VOLUNTEERS finished laying the first stretch of railway track to grace the Deeside Line in over 30 years last weekend.
Members of the Royal Deeside Railway Preservation Society created their own piece of history when the 60 foot piece of track was laid at the Milton of Crathes.
It marks a milestone in their project, which aims to reinstate the Old Deeside Line between the Milton of Crathes and Banchory.
The stretch of railway line and sleepers is the first to grace the area since it was uplifted in 1971. Members were set to lay another 60 feet of track last night (Wednesday).
Preservation adviser Murray Duncan says it has been a long time coming. “The volunteers are delighted that at long last they have finally got something down,” he said. “It might only be a short bit of track but it's quite a milestone for us.”
The group's next aim is to run engines on the stretch of line, which should be doubled after last night's operation, at the Deeside Steam and Vintage Club Rally on August 16 and 17.
Mr Duncan added: “We hope to transfer one of our restored diesel locos from McIntosh Plant Hire at Echt down to the Milton of Crathes in time for the forthcoming rally.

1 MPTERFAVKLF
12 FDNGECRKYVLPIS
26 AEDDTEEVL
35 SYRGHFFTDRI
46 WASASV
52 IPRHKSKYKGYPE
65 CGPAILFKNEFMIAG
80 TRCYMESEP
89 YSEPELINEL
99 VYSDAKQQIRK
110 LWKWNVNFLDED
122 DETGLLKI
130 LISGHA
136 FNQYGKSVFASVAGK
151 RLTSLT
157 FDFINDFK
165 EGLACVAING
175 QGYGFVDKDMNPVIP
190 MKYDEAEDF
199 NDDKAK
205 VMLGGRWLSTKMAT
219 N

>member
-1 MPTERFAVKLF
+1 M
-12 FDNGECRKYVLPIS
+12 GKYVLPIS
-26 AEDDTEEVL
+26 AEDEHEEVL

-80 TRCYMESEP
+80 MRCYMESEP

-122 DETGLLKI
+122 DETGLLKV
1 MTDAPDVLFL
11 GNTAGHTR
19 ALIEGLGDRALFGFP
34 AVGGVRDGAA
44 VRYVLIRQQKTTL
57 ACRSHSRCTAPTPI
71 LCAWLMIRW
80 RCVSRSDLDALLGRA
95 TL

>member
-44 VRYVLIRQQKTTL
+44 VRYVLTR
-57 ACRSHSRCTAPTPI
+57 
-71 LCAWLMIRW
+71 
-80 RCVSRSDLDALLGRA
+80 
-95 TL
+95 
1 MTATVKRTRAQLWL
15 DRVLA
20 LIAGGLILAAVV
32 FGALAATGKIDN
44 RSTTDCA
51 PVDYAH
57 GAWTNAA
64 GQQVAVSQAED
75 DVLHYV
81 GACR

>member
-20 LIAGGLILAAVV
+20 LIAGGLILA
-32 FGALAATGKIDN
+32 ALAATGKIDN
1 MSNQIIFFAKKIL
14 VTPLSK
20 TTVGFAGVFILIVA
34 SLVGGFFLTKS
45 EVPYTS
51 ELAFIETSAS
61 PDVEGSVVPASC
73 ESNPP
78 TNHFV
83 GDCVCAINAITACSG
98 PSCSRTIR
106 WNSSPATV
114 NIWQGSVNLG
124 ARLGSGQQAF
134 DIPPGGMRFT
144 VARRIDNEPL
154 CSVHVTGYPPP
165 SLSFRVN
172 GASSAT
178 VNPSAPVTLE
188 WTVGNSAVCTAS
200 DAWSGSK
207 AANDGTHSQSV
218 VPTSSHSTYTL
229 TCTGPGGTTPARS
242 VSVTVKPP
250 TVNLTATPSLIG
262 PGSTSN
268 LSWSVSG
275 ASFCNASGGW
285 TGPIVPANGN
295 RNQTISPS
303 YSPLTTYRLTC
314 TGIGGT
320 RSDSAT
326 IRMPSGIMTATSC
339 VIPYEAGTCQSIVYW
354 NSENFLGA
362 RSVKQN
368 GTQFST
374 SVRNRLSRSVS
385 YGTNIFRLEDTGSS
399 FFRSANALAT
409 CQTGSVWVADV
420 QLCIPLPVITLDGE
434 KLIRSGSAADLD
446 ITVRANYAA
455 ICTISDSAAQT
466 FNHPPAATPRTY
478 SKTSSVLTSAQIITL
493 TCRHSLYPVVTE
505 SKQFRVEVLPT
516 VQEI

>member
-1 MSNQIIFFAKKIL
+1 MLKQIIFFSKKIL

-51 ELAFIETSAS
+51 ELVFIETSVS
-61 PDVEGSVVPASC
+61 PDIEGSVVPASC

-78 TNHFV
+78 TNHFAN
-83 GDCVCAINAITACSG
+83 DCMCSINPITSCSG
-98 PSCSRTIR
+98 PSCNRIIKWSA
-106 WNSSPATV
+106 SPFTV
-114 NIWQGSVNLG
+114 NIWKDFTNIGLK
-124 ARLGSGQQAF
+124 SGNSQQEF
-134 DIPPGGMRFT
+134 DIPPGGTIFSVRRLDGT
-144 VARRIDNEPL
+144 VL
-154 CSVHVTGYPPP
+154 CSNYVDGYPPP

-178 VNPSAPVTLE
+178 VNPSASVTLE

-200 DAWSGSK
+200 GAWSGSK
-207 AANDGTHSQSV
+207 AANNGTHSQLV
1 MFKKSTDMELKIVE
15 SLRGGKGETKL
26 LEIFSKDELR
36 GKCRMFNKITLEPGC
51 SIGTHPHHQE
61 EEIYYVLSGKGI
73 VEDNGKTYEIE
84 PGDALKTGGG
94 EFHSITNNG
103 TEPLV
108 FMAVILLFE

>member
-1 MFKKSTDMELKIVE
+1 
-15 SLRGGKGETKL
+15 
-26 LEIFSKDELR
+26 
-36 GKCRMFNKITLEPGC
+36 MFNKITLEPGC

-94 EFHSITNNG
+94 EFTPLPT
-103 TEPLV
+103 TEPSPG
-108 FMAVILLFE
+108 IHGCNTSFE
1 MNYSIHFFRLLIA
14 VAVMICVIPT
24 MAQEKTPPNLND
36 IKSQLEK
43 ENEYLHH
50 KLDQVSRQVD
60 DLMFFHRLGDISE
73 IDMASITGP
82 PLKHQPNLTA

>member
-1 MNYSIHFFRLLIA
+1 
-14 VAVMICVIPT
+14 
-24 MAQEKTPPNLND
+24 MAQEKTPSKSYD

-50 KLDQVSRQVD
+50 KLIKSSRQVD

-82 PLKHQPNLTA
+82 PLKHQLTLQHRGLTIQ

“We have moved the coaches at the Milton to construct a new entrance to the field where the rally is going to be held. We had to do a bit of earthwork for that and thanks to McIntosh Plant Hire the volunteers got that done quite quickly. It was done on a Wednesday evening so we didn't have to close our visitor centre.”
He added: “The volunteers have been turning out on Saturdays and Sundays as well as Wednesday evenings to work on laying the sleepers and laying the rails. It takes a minimum of eight people to lift up a section of 60 feet of rail which weighs one and a half tons.
“The next priority is to start the first phase of the new footpath from the Milton of Crathes which will run alongside the track. Once that has been constructed it will allow us to lay some more track.
“The intention is to hopefully get more track laid so that next summer we can maybe run a limited service back and forth on the line using a diesel shunter and one of the carriages at the Milton, generating some income to keep the project going.
“We're doing really well at the moment and it's all starting to come together at long last after all the background work. Our volunteers have worked really hard and the support we have received from Bert McIntosh at McIntosh Plant Hire at Echt has been invaluable.”